The term "international police power" has a decidedly modern ring. The Monroe Doctrine and Roosevelt Corollary to it created the framework for U.S. foreign policy in the Western hemisphere for decades. They provided the rationale for the U.S. military to intervene in Latin America when a president thought it in the national interest to do so.

For almost three decades, presidents used the Roosevelt Corollary to the Monroe Doctrine to justify intervention in the Dominican Republic, Cuba, Nicaragua, Mexico, and Haiti. Historian Samuel Eliot Morrison observed: "So burdensome did this responsibility become, so offensive to Latin America, and so utterly futile (since the evacuation by American armed forces was inevitably followed by a dictatorship or a revolution) that in 1930 the Roosevelt Corollary to the Monroe Doctrine was officially repudiated by the department of state."

It was TR's distant cousin, Franklin D. Roosevelt, who scotched the idea of intervention and pre-emptive military strikes in Latin America, pursuing instead a Good Neighbor Policy. As one commentator quipped, "A Roosevelt gave and a Roosevelt hath taken away."


Yet in truth, intervention and pre-emption have remained options for every modern U.S. president, and not restricted to the Western Hemisphere. Democratic presidents have asserted these options in several notable instances. In the months leading up to Pearl Harbor, FDR publicly warned Nazi Germany that the U.S. might strike at U-boats. ("If the rattlesnake is coiled to strike, you don't wait for it to strike but crush it underfoot.") Two decades later, during the Cuban Missile Crisis, President John F. Kennedy seriously considered a preemptive strike against nuclear missile bases in Cuba. In December 1998, President Bill Clinton launched Operation Desert Fox against Saddam Hussein's Iraq, on the grounds that the Iraqi regime was violating U.N. resolutions, developing weapons of mass destruction, and harboring terrorists. Further, the 2004 Democratic platform makes room for pre-emptive military action, and in a debate with President Bush in October of 2004, Senator John Kerry defended the U.S.'s right to pre-emptive military action if the nation's vital interests were at stake.[2]

Since World War II, Republican presidents have also asserted the options of unilateral intervention and preemption -- Eisenhower in Guatamala, Reagan in Grenada, and Bush in Panama.

Anybody who doubts that successive Republican and Democratic administrations have been willing to project force -- sometimes unilaterally, sometimes preemptively -- should consider this fact: since 1990, the U.S. has engaged in almost 150 military missions.[3]


In keeping with the long-standing policy of unilateralism and pre-emption, President George W. Bush formulated his famous doctrine on September 11, 2001 -- the day of the worst terrorist attacks ever on U.S. soil. Bush declared that the U.S. would "make no distinction between the terrorists who committed these acts and those who harbor them." Nine days later, in a landmark speech before a joint session of Congress, Bush reiterated: "We will pursue nations that provide aid or safe haven for terrorism. Every nation, in every region, now has a decision to make. Either you are with us, or you are with the terrorists. From this day forward, any nation that continues to harbor or support terrorism will be regarded by the United States as a hostile regime."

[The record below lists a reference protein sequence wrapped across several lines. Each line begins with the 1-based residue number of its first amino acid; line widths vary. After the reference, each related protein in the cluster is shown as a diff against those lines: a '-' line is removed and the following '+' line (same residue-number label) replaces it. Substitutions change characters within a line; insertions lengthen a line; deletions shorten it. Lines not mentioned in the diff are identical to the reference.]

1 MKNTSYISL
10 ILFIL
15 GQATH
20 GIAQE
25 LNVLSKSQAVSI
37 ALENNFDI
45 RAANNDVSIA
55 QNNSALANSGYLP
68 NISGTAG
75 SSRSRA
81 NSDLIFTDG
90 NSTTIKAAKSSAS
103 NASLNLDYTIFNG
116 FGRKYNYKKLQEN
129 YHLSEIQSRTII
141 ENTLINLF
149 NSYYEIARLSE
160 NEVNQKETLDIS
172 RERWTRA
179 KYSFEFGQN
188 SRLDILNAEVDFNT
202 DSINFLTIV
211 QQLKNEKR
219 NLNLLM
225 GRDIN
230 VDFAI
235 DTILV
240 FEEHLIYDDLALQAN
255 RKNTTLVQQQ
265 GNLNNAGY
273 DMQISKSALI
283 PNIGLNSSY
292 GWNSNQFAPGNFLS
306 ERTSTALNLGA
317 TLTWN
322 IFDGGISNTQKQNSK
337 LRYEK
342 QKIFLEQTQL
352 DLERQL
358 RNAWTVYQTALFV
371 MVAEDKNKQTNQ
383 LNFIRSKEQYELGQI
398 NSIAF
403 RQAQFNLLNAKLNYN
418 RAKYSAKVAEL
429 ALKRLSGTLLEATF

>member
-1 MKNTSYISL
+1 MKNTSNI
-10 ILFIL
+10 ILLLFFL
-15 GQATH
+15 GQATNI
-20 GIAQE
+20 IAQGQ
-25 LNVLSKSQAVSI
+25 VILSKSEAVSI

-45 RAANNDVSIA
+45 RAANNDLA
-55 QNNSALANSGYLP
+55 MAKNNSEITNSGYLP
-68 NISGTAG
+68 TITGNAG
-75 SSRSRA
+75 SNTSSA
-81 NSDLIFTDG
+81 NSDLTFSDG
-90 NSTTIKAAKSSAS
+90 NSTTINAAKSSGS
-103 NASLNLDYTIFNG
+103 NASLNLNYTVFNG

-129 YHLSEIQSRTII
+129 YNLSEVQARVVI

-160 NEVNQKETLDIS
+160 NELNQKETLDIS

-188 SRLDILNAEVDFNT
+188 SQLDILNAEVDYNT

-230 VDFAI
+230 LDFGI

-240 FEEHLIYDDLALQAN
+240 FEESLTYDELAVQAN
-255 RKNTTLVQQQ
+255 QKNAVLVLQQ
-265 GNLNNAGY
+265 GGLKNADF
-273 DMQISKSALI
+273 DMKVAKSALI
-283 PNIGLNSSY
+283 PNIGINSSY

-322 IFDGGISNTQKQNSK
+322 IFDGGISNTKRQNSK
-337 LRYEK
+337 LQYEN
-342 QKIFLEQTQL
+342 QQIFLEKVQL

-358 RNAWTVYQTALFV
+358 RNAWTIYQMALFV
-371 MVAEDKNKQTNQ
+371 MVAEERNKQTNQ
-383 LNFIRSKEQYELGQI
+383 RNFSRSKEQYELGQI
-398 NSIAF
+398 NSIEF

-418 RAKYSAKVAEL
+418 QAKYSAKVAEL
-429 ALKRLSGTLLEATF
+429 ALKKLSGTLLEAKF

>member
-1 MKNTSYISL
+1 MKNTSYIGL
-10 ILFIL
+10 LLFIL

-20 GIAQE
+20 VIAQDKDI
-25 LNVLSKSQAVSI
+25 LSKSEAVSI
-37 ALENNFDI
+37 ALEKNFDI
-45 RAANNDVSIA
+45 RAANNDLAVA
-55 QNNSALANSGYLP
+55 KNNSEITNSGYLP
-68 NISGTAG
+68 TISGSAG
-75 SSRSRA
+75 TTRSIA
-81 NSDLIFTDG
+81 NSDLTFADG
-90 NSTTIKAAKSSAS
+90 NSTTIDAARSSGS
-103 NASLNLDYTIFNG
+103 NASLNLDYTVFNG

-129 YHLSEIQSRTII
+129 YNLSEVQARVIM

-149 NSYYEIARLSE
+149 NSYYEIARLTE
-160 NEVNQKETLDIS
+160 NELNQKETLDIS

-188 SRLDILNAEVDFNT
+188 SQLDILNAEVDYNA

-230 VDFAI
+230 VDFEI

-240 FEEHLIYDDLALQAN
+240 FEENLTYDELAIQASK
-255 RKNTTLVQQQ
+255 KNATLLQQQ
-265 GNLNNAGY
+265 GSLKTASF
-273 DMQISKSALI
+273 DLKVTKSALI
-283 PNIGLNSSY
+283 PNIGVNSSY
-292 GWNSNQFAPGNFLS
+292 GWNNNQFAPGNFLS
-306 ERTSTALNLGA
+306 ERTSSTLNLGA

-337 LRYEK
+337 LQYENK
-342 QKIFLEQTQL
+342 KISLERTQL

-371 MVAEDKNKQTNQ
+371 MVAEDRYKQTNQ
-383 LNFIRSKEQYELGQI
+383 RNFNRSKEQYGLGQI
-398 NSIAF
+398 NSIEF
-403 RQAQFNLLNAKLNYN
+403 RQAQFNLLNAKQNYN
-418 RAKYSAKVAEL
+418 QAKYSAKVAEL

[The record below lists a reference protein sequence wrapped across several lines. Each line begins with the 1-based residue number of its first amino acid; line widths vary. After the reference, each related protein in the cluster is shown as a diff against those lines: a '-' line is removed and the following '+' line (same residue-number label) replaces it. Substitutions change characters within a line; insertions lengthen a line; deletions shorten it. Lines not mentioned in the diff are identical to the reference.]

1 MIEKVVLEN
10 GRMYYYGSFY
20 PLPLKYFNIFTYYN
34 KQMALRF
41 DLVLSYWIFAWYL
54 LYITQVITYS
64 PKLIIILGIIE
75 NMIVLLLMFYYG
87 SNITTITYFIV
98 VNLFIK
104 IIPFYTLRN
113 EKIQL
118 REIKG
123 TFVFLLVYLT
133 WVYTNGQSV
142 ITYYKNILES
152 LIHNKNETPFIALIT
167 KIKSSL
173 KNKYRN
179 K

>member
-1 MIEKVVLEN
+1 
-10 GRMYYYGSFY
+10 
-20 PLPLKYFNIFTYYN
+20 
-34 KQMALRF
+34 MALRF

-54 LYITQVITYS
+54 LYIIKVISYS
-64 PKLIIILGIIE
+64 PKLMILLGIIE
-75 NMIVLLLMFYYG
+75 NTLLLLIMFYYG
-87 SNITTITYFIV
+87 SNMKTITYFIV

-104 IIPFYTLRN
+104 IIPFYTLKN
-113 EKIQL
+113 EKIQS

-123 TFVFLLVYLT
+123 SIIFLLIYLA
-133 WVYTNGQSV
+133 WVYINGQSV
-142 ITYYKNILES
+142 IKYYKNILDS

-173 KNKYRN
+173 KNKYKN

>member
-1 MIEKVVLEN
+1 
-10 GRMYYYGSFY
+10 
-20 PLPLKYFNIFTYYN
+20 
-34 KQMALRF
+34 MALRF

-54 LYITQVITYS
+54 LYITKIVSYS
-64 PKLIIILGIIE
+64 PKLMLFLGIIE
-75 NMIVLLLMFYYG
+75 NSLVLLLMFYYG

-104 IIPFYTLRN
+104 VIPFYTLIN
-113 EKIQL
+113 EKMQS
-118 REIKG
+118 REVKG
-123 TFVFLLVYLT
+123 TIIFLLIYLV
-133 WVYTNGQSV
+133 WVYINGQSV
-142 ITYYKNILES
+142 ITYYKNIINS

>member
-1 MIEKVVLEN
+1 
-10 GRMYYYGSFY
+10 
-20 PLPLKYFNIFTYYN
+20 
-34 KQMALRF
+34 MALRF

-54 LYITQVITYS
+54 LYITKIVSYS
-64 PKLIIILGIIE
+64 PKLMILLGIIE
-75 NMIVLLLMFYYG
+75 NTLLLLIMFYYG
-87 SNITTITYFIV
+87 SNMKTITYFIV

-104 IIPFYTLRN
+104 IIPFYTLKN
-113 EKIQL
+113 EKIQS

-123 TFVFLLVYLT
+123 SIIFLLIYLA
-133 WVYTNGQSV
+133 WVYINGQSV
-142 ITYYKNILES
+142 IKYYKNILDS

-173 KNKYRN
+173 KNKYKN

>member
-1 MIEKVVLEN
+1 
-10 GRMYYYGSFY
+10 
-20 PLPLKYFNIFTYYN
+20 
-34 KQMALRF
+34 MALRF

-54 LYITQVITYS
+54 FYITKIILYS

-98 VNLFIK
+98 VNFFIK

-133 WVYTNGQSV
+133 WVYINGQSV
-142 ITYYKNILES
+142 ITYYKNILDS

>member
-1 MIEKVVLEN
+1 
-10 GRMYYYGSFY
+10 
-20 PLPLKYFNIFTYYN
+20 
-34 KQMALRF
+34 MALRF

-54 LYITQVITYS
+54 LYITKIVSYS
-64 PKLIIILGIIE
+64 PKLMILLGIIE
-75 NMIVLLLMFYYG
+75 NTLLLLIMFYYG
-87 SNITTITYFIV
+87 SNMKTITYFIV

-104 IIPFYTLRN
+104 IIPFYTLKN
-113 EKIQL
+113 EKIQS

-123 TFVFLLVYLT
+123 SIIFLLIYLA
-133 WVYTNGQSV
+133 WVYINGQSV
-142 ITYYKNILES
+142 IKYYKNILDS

Bush developed the doctrine in a White House paper, "National Security Strategy of the United States." The doctrine provided the rationale for launching the war against Afghanistan in the fall of 2001, and against Iraq in March of 2003.

Although the Roosevelt Corollary to the Monroe Doctrine has long since been repudiated, the Bush Doctrine borrows elements from it, especially the premise that the United States has the unilateral right to use military force when our nation's interests are threatened. The Bush Doctrine makes pre-emption a policy of last resort -- which is seen as vital when considering just war theory -- but it boldly asserts the right to hunt down terrorists in foreign lands and to launch pre-emptive military strikes against the governments of nations that harbor terrorists.

Regarding the morality of pre-emption, I will just say this, because there has been much misguided rhetoric on the subject the past three years. If the American intelligence community had discovered beforehand that al Qaeda planned to attack on 9/11 -- if there had been "actionable intelligence" -- is there any question that the U.S. would have had the right to strike pre-emptively, and to wage war against the Taliban regime in Afghanistan that supported it? Is there any doubt that our nation would have had the right to make the strikes unilaterally if time and/or diplomatic gamesmanship kept the U.S. from securing international approval?

[1]Geoffrey Perret, Lincoln's War: The Untold Story of America's Greatest President and Commander in Chief (New York: Random House, 2004), p. 23.

[2]David E. Rosenbaum and David E. Sanger, "Democratic Platform Focuses on National Security," New York Times, July 4, 2004, p. A13.

[3]Thomas P. M. Barnett, The Pentagon's New Map: War and Peace in the Twenty-first Century (New York: G. P. Putnam's Sons, 2004).